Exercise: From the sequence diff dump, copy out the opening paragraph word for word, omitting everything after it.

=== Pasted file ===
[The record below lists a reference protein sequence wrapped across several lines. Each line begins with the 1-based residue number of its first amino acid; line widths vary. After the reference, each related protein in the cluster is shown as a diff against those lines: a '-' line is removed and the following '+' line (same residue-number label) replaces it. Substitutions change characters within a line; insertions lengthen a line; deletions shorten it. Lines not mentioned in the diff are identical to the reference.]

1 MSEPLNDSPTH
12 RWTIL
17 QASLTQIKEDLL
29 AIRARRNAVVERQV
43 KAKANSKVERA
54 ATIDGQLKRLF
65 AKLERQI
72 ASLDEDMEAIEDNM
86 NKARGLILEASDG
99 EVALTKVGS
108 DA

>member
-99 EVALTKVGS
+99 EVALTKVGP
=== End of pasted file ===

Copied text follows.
[The record below lists a reference protein sequence wrapped across several lines. Each line begins with the 1-based residue number of its first amino acid; line widths vary. After the reference, each related protein in the cluster is shown as a diff against those lines: a '-' line is removed and the following '+' line (same residue-number label) replaces it. Substitutions change characters within a line; insertions lengthen a line; deletions shorten it. Lines not mentioned in the diff are identical to the reference.]